President Donald Trump ordered meat-processing plants to stay open to protect the food supply in the United States, despite concerns about coronavirus outbreaks, drawing a backlash from unions that said at-risk workers required more protection.
With concerns about food shortages and supply chain disruptions, Trump issued an executive order using the Defense Production Act to mandate that the plants continue to function.
The world’s biggest meat companies, including Smithfield Foods Inc SFII.UL, Cargill Inc CARG.UL, JBS USA and Tyson, have halted operations at about 20 slaughterhouses and processing plants in North America as workers fall ill, stoking global fears of a meat shortage.
The order is designed in part to give companies legal cover with more liability protection in case employees catch the virus as a result of having to go to work.
John H. Tyson, chairman of Tyson Foods, said that the food supply chain was “breaking” and warned of the potential for meat shortages.
Before issuing the executive order, Trump told reporters in the Oval Office that signing the order, “... will solve any liability problems,” adding, “And we always work with the farmers. There’s plenty of supply.”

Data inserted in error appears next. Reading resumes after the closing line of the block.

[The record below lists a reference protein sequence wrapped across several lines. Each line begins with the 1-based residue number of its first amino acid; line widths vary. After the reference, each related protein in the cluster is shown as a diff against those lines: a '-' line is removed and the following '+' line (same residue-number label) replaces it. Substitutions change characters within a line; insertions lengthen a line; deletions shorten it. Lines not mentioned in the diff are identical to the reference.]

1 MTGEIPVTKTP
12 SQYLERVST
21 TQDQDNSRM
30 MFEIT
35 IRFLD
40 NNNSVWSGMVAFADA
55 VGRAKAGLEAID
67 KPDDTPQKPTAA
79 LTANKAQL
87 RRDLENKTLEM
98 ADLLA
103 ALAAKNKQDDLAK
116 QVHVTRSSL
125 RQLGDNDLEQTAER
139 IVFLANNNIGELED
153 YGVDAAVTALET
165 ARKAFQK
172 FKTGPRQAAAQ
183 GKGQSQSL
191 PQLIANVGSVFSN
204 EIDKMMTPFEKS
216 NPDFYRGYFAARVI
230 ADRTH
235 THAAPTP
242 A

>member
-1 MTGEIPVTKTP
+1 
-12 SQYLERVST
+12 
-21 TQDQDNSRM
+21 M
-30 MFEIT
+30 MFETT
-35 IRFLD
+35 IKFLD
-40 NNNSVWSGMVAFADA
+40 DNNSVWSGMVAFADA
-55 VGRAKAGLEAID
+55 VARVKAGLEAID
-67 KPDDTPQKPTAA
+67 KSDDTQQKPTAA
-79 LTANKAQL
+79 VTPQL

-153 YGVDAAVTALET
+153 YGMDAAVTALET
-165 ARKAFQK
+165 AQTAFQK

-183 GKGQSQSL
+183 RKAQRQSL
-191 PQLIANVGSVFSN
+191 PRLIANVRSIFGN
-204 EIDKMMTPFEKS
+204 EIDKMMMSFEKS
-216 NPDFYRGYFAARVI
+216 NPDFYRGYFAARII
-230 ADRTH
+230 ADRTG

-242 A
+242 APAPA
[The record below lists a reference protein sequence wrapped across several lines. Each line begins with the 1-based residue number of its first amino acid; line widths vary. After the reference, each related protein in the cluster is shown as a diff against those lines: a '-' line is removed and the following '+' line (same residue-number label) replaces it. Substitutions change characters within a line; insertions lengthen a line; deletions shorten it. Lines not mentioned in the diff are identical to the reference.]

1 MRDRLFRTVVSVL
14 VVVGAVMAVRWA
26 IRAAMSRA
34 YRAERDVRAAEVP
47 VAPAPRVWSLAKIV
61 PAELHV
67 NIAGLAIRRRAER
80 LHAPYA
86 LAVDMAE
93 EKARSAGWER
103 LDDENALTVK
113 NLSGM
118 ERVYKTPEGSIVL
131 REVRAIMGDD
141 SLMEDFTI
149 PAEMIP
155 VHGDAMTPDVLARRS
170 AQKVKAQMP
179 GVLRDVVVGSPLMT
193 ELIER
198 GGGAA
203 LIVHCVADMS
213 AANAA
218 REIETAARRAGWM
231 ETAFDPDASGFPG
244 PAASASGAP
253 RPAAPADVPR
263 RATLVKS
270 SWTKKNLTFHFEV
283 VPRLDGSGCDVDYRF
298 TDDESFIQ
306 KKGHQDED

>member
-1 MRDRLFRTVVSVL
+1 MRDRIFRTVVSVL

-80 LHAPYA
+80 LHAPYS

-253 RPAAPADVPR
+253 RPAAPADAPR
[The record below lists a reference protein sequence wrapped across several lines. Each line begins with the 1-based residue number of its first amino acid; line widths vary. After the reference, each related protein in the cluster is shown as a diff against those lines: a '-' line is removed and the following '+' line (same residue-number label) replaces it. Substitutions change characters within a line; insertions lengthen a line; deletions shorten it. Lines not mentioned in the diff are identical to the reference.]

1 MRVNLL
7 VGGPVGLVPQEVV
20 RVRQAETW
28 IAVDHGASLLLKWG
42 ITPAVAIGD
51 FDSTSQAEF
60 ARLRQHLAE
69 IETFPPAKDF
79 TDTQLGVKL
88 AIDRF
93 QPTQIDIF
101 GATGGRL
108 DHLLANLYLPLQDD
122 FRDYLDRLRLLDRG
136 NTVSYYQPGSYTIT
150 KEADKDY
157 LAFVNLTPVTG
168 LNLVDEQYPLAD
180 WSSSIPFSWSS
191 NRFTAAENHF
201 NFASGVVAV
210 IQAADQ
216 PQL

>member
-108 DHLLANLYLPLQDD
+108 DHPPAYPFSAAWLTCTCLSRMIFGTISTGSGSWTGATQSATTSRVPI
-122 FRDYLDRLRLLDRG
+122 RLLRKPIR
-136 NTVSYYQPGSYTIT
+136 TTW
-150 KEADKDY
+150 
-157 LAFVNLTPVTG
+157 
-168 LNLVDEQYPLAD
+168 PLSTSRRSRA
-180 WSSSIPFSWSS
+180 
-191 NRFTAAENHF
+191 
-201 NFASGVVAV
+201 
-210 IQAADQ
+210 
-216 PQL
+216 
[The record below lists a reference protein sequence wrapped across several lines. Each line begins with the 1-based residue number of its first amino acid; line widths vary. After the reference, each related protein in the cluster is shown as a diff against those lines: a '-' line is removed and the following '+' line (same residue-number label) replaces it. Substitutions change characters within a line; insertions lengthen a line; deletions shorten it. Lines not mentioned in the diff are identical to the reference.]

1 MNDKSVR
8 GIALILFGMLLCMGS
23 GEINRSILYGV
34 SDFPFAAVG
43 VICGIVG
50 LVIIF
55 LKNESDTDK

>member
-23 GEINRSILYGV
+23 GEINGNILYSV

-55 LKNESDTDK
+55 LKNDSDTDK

The executive order, released Tuesday evening, said the closure of just one large beef-processing plant could result in 10 million fewer individual servings of beef in a day.
“Such closures threaten the continued functioning of the national meat and poultry supply chain, undermining critical infrastructure during the national emergency,” the order said.
A senior administration official said the U.S. government would also provide guidance to minimize risk to workers who are especially vulnerable to the virus, such as encouraging older workers and those with other chronic health issues to stay home.
Unions were not impressed. Some farmers said it was too late because pigs had been euthanized already instead of the pork going to market.
“While we share the concern over the food supply, today’s executive order to force meatpacking plants to stay open must put the safety of our country’s meatpacking workers first,” the United Food and Commercial Workers International Union said in a statement.
Tyson said on Wednesday it was closing two pork-processing plants, including its largest in the United States, further tightening meat supplies following other major slaughterhouse shutdowns.
U.S. meat companies slaughtered an estimated 283,000 hogs on Tuesday, down about 43% from before plants began shutting because of the pandemic, according to U.S. Department of Agriculture data. Processors slaughtered about 76,000 cattle, down about 38%.
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